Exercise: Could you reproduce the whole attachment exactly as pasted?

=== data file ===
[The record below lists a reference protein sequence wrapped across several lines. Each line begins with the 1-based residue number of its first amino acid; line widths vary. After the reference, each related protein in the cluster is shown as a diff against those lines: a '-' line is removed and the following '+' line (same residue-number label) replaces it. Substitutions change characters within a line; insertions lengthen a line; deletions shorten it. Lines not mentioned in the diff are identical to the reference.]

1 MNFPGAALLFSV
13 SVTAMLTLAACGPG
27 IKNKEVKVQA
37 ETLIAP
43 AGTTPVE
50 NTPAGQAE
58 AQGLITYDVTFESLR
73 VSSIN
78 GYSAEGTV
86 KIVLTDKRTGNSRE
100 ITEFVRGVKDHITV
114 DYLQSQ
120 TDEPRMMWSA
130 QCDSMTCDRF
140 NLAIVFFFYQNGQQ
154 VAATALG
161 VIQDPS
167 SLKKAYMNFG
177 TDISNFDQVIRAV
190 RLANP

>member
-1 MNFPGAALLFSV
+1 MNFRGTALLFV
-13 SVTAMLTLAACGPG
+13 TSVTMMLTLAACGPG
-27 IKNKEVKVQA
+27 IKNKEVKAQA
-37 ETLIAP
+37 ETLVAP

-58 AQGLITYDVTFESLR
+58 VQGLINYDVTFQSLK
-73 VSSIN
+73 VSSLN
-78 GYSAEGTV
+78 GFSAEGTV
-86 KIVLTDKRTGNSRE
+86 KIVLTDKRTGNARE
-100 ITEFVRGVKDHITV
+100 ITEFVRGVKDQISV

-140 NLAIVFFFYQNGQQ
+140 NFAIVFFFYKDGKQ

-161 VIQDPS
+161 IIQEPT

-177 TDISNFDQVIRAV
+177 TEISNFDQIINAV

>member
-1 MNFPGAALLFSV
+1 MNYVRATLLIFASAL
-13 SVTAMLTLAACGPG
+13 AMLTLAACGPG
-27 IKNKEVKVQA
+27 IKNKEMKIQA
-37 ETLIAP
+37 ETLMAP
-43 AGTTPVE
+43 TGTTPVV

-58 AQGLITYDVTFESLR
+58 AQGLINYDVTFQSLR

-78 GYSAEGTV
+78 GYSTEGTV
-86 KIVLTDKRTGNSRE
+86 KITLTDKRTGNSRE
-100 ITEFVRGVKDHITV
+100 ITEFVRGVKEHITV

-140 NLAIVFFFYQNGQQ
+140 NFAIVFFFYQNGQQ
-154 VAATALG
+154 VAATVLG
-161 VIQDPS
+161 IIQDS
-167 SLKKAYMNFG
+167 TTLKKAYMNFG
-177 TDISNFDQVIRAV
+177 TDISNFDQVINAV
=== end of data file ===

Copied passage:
[The record below lists a reference protein sequence wrapped across several lines. Each line begins with the 1-based residue number of its first amino acid; line widths vary. After the reference, each related protein in the cluster is shown as a diff against those lines: a '-' line is removed and the following '+' line (same residue-number label) replaces it. Substitutions change characters within a line; insertions lengthen a line; deletions shorten it. Lines not mentioned in the diff are identical to the reference.]

1 MNFPGAALLFSV
13 SVTAMLTLAACGPG
27 IKNKEVKVQA
37 ETLIAP
43 AGTTPVE
50 NTPAGQAE
58 AQGLITYDVTFESLR
73 VSSIN
78 GYSAEGTV
86 KIVLTDKRTGNSRE
100 ITEFVRGVKDHITV
114 DYLQSQ
120 TDEPRMMWSA
130 QCDSMTCDRF
140 NLAIVFFFYQNGQQ
154 VAATALG
161 VIQDPS
167 SLKKAYMNFG
177 TDISNFDQVIRAV
190 RLANP

>member
-1 MNFPGAALLFSV
+1 MNFRGTALLFV
-13 SVTAMLTLAACGPG
+13 TSVTMMLTLAACGPG
-27 IKNKEVKVQA
+27 IKNKEVKAQA
-37 ETLIAP
+37 ETLVAP

-58 AQGLITYDVTFESLR
+58 VQGLINYDVTFQSLK
-73 VSSIN
+73 VSSLN
-78 GYSAEGTV
+78 GFSAEGTV
-86 KIVLTDKRTGNSRE
+86 KIVLTDKRTGNARE
-100 ITEFVRGVKDHITV
+100 ITEFVRGVKDQISV

-140 NLAIVFFFYQNGQQ
+140 NFAIVFFFYKDGKQ

-161 VIQDPS
+161 IIQEPT

-177 TDISNFDQVIRAV
+177 TEISNFDQIINAV

>member
-1 MNFPGAALLFSV
+1 MNYVRATLLIFASAL
-13 SVTAMLTLAACGPG
+13 AMLTLAACGPG
-27 IKNKEVKVQA
+27 IKNKEMKIQA
-37 ETLIAP
+37 ETLMAP
-43 AGTTPVE
+43 TGTTPVV

-58 AQGLITYDVTFESLR
+58 AQGLINYDVTFQSLR

-78 GYSAEGTV
+78 GYSTEGTV
-86 KIVLTDKRTGNSRE
+86 KITLTDKRTGNSRE
-100 ITEFVRGVKDHITV
+100 ITEFVRGVKEHITV

-140 NLAIVFFFYQNGQQ
+140 NFAIVFFFYQNGQQ
-154 VAATALG
+154 VAATVLG
-161 VIQDPS
+161 IIQDS
-167 SLKKAYMNFG
+167 TTLKKAYMNFG
-177 TDISNFDQVIRAV
+177 TDISNFDQVINAV